The NFU has taken the opportunity of national Biofuels Day to draw a clear distinction between biofuels produced to what it calls “The British Model” that yield genuine greenhouse gas savings, and biofuels produced elsewhere in the world with fewer environmental safeguards.

NFU president Peter Kendall explained that all biofuels are not the same, and that different systems of biofuel production have hugely varying impacts on the environment, greenhouse gas emissions and the food versus fuel equation.

“There is a world of difference between biofuels grown on cleared rain-forest and then transported half way across the globe and those grown sustainably here in Britain”, he said.

“People can use biofuels produced to the British model with a clear conscience, knowing they are doing their bit for the environment, and I urge them to do so.

British-grown and processed biofuels achieve savings of up to 64% in greenhouse gas emissions compared with petrol or diesel, he added “They will be grown in accordance with independently monitored farm assurance standards and they will yield as much high protein animal feed as they do bioethanol and biodiesel.”

The key elements in the British model of biofuels are:

  • Wheat and oilseed rape grown for bioethanol and biodiesel respectively are produced in accordance with the Assured Combinable Crops Scheme
  • EU cross-compliance conditions already require environmentally friendly field margins and preclude damage to either landscape or bio-diversity
  • Every tonne of wheat used for bioethanol or oilseed rape for biodiesel will yield a third of a tonne of fuel and a third of a tonne of high protein animal feed

Mr Kendall said the impact of biofuels on world food supplies and prices had been grossly exaggerated. Less than 1% of the world’s wheat crop was used for bioethanol production last year, yet wheat prices more than doubled.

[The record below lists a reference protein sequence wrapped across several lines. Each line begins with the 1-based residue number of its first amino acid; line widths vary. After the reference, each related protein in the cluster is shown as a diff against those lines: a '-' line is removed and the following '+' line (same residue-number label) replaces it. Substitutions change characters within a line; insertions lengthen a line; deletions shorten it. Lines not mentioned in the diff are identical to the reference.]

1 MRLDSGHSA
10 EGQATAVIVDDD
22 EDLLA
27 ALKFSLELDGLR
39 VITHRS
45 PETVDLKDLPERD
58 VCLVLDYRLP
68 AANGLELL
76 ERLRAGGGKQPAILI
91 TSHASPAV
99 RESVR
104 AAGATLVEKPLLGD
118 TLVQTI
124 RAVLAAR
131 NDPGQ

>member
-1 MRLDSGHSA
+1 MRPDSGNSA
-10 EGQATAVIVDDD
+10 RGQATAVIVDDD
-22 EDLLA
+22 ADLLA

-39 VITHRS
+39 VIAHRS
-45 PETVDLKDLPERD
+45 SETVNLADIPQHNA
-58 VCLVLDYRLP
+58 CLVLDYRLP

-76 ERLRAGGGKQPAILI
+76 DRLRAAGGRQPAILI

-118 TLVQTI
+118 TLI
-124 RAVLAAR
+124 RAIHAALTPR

The next 30 years

“It is the world’s demand for food that is driving prices up”, said Mr Kendall. “The core problem is years of under-investment in agriculture around the world – the result of unsustainably low prices.

“Over the next 30 years, a combination of rising population and changing diets will mean that the world’s farmers have to double or triple production to keep the world fed.

“Biofuels are a relatively minor factor in the overall equation, and if more crops are now being used for fuel, that is mainly down to the record price of oil, and the desire of countries like the USA to strengthen their energy security.

“In the UK we can produce all of the biodiesel and bioethanol needed to meet the targets of the Renewable Transport Fuel Obligation from feed wheat that would otherwise be exported, or oilseed rape grown on former set-aside land.

Development

Even the EU target of a 10% inclusion rate by 2020 will have only minor impact on prices.

“Biofuels are at present the only viable renewable alternative to fossil fuels in road transport. We need to develop this technology if we are to beat climate change without seriously restricting personal mobility.

“National Biofuels Day is an opportunity not only to set the record straight but to send out a clear message that the best biofuels for the planet are biofuels grown in Britain.”